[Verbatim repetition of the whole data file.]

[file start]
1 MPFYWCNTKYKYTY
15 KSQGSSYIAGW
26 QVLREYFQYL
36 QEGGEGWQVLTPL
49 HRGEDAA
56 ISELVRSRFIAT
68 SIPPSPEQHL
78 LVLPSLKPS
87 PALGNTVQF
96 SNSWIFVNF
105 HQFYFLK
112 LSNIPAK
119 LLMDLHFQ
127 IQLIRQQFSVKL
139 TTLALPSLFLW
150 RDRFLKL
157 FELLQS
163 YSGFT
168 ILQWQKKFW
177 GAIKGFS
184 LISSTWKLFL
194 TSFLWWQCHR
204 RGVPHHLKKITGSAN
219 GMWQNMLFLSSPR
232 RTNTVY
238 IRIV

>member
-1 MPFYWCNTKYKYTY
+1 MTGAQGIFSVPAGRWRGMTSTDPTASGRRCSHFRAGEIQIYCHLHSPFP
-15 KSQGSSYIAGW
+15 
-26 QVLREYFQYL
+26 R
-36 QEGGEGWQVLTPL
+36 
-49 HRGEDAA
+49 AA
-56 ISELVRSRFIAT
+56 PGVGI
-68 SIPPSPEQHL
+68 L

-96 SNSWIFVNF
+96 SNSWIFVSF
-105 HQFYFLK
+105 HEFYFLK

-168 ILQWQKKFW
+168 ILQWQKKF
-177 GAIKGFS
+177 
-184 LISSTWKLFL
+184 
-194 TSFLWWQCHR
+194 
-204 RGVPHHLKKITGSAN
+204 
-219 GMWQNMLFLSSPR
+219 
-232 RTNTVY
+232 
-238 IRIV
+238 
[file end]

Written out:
1 MPFYWCNTKYKYTY
15 KSQGSSYIAGW
26 QVLREYFQYL
36 QEGGEGWQVLTPL
49 HRGEDAA
56 ISELVRSRFIAT
68 SIPPSPEQHL
78 LVLPSLKPS
87 PALGNTVQF
96 SNSWIFVNF
105 HQFYFLK
112 LSNIPAK
119 LLMDLHFQ
127 IQLIRQQFSVKL
139 TTLALPSLFLW
150 RDRFLKL
157 FELLQS
163 YSGFT
168 ILQWQKKFW
177 GAIKGFS
184 LISSTWKLFL
194 TSFLWWQCHR
204 RGVPHHLKKITGSAN
219 GMWQNMLFLSSPR
232 RTNTVY
238 IRIV

>member
-1 MPFYWCNTKYKYTY
+1 MTGAQGIFSVPAGRWRGMTSTDPTASGRRCSHFRAGEIQIYCHLHSPFP
-15 KSQGSSYIAGW
+15 
-26 QVLREYFQYL
+26 R
-36 QEGGEGWQVLTPL
+36 
-49 HRGEDAA
+49 AA
-56 ISELVRSRFIAT
+56 PGVGI
-68 SIPPSPEQHL
+68 L

-96 SNSWIFVNF
+96 SNSWIFVSF
-105 HQFYFLK
+105 HEFYFLK

-168 ILQWQKKFW
+168 ILQWQKKF
-177 GAIKGFS
+177 
-184 LISSTWKLFL
+184 
-194 TSFLWWQCHR
+194 
-204 RGVPHHLKKITGSAN
+204 
-219 GMWQNMLFLSSPR
+219 
-232 RTNTVY
+232 
-238 IRIV
+238 